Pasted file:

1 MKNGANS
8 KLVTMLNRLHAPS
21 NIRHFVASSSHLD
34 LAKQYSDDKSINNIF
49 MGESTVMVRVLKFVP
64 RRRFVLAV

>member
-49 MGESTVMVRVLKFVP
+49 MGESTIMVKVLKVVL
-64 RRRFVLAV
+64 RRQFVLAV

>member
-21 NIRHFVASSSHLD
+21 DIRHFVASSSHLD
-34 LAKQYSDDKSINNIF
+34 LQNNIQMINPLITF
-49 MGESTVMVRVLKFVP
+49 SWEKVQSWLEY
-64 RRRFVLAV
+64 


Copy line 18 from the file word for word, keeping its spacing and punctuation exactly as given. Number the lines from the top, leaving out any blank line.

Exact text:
+49 SWEKVQSWLEY